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Dutch Pensions to Invest in Red Light District (No, Really)

Amsterdam’s government has funding from two pension plans to help revamp its most (in)famous area.

Two pension funds have backed a project to renovate one of the oldest parts of Amsterdam—an area renowned for prostitution and its drugs trade.

“Dutch pension funds have a duty towards their members to maximize their risk-adjusted investment returns in a socially responsible way.”Landbouw, the pension for agricultural workers, and the Rabobank pension have taken a combined 35% stake—worth €60 million ($67 million)—in a fund investing in the ‘Wallen,’ a notorious area of the Netherlands’ capital which includes its Red Light District, according to the pensions’ advisor.

However, the pensions aren’t ramping up their exposure in sex, drugs, and rock ’n’ roll: The fund instead backs Project 1012, aimed at renovating and revitalizing the Wallen.

Property manager Syntrus Achmea Real Estate & Finance, which advised on the investment, said it would help “transform the area into an attractive residential neighborhood as well as a vibrant hub for creative businesses and retailers.”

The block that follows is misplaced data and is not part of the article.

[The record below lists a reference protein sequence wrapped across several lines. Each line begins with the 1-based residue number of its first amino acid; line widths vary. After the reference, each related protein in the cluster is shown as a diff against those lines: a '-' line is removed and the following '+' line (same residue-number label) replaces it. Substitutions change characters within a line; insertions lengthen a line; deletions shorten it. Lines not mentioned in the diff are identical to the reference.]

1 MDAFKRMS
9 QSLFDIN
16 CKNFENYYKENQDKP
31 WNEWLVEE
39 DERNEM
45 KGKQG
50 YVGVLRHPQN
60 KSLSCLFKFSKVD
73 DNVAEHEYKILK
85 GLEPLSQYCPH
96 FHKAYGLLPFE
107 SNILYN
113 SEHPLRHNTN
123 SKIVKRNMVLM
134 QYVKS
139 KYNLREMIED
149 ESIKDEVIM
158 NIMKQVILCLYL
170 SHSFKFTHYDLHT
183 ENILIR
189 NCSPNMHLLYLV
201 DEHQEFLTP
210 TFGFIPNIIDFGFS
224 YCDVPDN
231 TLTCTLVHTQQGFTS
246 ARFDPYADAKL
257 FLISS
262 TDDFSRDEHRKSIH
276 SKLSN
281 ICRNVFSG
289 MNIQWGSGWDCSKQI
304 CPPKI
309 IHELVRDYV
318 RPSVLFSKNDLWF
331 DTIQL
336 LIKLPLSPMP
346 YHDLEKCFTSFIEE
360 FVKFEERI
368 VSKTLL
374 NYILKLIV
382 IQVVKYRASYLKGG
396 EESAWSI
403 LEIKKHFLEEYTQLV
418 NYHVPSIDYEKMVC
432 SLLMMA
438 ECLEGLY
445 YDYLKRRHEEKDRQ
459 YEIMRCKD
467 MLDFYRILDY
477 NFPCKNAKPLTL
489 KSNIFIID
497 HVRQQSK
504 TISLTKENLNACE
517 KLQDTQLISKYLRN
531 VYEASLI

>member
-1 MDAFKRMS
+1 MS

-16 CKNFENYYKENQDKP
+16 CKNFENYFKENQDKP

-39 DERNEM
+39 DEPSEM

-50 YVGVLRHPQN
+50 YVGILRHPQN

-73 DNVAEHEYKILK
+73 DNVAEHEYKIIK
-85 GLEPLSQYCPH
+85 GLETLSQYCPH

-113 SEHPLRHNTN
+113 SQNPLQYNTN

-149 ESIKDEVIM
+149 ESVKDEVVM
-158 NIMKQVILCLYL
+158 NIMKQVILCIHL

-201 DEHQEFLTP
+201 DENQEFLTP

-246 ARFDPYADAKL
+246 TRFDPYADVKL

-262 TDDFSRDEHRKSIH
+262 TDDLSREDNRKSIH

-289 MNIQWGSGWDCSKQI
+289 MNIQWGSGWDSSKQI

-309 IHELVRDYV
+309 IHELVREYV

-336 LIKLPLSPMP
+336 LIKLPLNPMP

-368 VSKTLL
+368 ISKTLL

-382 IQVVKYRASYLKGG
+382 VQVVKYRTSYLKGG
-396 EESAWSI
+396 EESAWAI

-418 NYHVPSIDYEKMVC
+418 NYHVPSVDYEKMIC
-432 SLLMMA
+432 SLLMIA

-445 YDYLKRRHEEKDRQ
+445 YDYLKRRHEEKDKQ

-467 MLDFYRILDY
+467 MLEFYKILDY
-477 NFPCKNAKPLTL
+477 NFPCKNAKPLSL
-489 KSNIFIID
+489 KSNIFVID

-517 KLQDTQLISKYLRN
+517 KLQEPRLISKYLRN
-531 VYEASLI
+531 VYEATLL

The portfolio consists of 133 buildings but “could expand considerably,” the advisor said.

“Dutch pension funds have a duty towards their members to maximize their risk-adjusted investment returns in a socially responsible way,” said Henk Jagersma, the property manager’s CEO. “We believe that by applying impact investing principles in Amsterdam’s city center we can achieve a solid uplift in property values for a low level of risk. At the same time, we can deliver a much safer and more attractive neighborhood for residents and visitors alike.”

The investment backs Project 1012, first proposed in 2007, which aims to address problems with sex trafficking, forced prostitution, and money laundering. A brochure from Amsterdam’s government details plans for new bars, restaurants, and hotels—and the closure of roughly 200 “windows” in the area’s designated legal “prostitution zone.”

(Amsterdam’s famous Condomerie boutique is likely to stay, however. And yes, it’s exactly what you think it is.)

Outside of the Project 1012 investment, the two pension funds have also been granted “preferential negotiating rights” regarding four residential developments elsewhere in the city.

Related: Impact Investing is ‘Thriving’: Survey & Five Risks of Impact Investing—and How to Overcome Them

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